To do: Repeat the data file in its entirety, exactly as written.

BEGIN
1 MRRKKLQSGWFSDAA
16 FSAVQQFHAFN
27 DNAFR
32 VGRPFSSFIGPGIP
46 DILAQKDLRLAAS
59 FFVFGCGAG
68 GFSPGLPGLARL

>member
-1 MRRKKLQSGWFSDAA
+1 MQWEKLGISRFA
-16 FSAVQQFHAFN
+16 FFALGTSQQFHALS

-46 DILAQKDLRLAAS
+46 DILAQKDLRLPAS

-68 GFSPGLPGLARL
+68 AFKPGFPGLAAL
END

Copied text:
1 MRRKKLQSGWFSDAA
16 FSAVQQFHAFN
27 DNAFR
32 VGRPFSSFIGPGIP
46 DILAQKDLRLAAS
59 FFVFGCGAG
68 GFSPGLPGLARL

>member
-1 MRRKKLQSGWFSDAA
+1 MQWEKLGISRFA
-16 FSAVQQFHAFN
+16 FFALGTSQQFHALS

-46 DILAQKDLRLAAS
+46 DILAQKDLRLPAS

-68 GFSPGLPGLARL
+68 AFKPGFPGLAAL